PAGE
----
Motor-powered prosthetic arms utilize switches and buttons to operate the prosthetic. Like body-powered prosthetics, the opposite shoulder is typically employed, but instead of operating a cable, the shoulder instead pushes a button or switch. Different buttons and switches perform different actions on the prosthetic arm.
The most advanced, and thus expensive, method is myoelectric. This method is inspired by the natural process of contracting and relaxing muscles, which occurs through electrical signals. Similarly, myoelectric-powered prosthetics utilize the electrical signals generated by the residual limb when contracting muscles to move the prosthetic. Electrodes are placed to read these electrical signals and then move the prosthetic as indicated.
It is this method of powering prostheses that forms the foundation of bionic limbs.
Bionic limbs, in general, are a type of artificial limb that utilize signals from the muscles, brain, or nerves to move. This method of powering the prosthetic results in a much more seamless movement that very closely mimics natural movement.
Compared to other forms of powering prostheses, bionic limbs do not require as much body power to operate and give the user maximum control. This not only applies to what movements are completed by the prosthesis but also how fast or slow the movement occurs. For example, with a bionic arm, users can open and close the hand quickly or slowly depending on the signal sent to the prosthesis.
Benefits Of a Bionic Limb
The bionic limb and its advanced technology offers many benefits to users.
One of the most significant advantages of the bionic limb is the amount of control that it allows for its users. With other prosthetic limbs, the movement relies on either the actions of another part of the body or the manual pressing of a button, which can leave movement slightly jilted.
In comparison, bionic limbs function very similarly to a natural arm in that they move based on electrical signals released by the muscles. So, when someone wants to move their wrist, the muscles in the residual limb contract, and the electrodes placed on the muscle record these signals and move the wrist accordingly.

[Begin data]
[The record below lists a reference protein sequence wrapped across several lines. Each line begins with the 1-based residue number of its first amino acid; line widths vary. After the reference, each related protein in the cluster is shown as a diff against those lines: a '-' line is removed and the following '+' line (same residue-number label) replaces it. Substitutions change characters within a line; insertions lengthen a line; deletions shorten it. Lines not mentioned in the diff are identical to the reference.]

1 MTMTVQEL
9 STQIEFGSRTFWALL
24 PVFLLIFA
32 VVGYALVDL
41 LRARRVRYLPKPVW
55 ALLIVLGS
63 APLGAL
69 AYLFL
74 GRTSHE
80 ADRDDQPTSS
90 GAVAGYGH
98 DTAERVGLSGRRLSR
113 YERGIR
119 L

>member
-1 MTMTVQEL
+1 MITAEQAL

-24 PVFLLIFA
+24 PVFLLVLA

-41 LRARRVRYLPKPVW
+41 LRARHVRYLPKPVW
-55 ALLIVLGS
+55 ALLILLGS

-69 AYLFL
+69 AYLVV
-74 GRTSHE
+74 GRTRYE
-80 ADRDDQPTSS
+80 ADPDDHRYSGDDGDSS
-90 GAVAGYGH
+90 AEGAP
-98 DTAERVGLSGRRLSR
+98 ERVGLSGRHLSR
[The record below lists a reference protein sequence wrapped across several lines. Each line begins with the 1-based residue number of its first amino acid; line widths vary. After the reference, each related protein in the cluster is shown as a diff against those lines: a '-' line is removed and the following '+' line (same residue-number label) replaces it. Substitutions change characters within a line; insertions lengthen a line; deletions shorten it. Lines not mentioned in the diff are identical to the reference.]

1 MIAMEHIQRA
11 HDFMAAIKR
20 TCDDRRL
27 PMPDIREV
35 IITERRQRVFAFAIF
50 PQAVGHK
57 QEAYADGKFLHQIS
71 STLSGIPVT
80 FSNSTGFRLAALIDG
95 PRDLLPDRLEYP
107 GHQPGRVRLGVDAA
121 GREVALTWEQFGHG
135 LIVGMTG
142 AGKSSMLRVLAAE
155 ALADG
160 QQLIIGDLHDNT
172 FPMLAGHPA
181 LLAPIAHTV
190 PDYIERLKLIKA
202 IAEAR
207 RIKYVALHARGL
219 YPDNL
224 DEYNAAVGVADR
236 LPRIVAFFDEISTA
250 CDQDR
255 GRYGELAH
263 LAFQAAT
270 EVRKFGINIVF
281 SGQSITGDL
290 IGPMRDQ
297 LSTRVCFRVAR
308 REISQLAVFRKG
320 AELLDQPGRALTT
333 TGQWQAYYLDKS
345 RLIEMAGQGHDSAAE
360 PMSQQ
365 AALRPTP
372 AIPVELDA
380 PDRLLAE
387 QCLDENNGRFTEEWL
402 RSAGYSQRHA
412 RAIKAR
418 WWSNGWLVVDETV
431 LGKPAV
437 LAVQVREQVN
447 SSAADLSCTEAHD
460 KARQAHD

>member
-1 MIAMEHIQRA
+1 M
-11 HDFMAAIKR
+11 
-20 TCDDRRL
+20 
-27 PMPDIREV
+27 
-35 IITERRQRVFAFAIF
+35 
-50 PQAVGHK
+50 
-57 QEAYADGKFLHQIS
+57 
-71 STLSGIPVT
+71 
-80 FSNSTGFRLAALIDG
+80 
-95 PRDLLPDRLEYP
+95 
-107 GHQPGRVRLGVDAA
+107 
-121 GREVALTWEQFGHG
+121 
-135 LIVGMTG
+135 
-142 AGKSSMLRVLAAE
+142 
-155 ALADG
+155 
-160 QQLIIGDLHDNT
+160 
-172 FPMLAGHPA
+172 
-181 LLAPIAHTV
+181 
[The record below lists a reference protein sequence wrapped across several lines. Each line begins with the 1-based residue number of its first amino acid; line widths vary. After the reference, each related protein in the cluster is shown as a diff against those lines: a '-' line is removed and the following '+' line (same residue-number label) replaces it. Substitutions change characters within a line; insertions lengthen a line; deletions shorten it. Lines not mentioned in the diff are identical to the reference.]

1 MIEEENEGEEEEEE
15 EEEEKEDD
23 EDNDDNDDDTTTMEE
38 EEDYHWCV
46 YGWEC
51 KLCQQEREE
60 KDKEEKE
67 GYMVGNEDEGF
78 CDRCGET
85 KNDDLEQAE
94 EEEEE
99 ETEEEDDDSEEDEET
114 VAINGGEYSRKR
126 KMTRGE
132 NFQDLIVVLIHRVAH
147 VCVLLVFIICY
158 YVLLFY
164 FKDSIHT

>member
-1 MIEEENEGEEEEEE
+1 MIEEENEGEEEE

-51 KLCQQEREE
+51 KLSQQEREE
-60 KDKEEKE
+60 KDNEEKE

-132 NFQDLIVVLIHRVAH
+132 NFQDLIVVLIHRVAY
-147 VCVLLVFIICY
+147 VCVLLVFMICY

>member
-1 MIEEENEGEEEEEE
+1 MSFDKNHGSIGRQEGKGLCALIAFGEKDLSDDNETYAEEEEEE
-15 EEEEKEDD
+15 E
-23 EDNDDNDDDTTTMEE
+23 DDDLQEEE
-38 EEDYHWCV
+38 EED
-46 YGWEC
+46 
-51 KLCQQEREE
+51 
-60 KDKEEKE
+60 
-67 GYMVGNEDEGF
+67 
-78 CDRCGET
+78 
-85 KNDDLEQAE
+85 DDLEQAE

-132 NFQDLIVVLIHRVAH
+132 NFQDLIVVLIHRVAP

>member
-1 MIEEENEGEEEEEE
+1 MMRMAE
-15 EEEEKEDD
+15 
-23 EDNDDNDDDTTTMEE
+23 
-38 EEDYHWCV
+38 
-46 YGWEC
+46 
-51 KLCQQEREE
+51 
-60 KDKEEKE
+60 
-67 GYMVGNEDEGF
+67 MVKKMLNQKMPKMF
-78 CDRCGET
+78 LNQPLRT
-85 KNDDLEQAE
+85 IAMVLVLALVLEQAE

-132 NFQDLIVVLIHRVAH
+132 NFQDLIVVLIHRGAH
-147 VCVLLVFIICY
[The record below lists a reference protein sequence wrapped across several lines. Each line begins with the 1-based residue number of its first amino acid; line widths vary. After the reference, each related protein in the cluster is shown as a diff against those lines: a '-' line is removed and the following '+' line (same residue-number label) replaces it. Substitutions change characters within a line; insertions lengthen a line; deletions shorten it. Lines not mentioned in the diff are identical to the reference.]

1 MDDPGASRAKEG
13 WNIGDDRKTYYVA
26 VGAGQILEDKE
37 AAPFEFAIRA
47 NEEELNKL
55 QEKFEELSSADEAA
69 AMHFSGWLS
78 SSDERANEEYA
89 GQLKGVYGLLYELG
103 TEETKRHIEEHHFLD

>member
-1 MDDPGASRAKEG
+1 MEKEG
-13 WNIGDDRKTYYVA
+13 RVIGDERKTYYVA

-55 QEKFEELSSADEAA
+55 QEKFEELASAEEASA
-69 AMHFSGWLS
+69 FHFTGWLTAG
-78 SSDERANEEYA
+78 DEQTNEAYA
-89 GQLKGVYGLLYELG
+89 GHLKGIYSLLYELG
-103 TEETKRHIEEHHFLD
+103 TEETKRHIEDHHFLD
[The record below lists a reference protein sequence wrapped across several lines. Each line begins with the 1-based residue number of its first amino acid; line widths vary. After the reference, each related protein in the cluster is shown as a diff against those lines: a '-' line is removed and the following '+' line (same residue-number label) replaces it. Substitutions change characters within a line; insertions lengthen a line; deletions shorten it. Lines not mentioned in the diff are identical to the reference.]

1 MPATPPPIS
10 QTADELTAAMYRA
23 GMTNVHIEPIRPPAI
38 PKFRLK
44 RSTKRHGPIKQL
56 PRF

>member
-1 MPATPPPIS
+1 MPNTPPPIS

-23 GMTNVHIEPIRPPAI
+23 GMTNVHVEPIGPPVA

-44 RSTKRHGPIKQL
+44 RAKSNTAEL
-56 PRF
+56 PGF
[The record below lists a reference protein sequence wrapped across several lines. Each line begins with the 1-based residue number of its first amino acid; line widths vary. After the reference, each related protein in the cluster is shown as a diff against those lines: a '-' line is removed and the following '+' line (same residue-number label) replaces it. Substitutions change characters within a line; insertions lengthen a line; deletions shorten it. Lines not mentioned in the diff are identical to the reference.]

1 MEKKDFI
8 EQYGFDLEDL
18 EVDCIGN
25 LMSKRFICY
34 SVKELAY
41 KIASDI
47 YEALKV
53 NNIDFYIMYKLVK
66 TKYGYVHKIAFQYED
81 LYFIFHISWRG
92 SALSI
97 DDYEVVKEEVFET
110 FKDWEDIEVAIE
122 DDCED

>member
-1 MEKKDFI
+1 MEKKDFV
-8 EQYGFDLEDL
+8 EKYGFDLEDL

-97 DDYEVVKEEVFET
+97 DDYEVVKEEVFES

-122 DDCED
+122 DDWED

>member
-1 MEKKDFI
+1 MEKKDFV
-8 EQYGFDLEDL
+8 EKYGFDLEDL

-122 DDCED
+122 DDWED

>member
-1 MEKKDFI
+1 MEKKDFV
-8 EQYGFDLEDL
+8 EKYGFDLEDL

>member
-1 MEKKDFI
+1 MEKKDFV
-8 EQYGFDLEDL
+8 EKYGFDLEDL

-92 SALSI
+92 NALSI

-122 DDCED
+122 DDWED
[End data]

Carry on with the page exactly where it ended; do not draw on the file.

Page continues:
Some bionic limbs are even working on controlling finger movements, allowing for fine motor control that was previously inaccessible for those with a prosthetic arm, further improving the user’s control.
Bionic limbs can also register the speed at which certain actions should be done. For example, when wanting to close the hand slowly, the muscles in the residual limb contract slowly, and the speed of contraction is picked up by the electrodes and mimicked in the bionic limb. This technology allows for immense control over the bionic limb, which is not possible in other prosthetic arm types.
Improvement Of Sensation
Recent advances in bionic limbs allow the user to feel the placement and movement of their artificial limb, something which has been challenging to replicate in other prostheses.
Bionic arms also allow the user to feel objects by sending the necessary signals back to the brain from the point of contact on the prosthetic. This encourages the user’s ability to use the bionic limb similar to a natural arm and restores a monumental sense of touch to that limb.
Improved Reintegration of the Artificial Limb
The improved controllability offered by the bionic limb also means that it is more easily utilized in everyday mechanics. Some artificial limbs serve no physical function and simply act as a natural-looking arm. In contrast, bionic limbs are intended to work as a natural arm would. While no prosthetic hand has been able to mimic the functionality of an anatomical hand, technological has improved tremendously over the years and is continually striving to mimic the amazing functionality of an anatomical arm.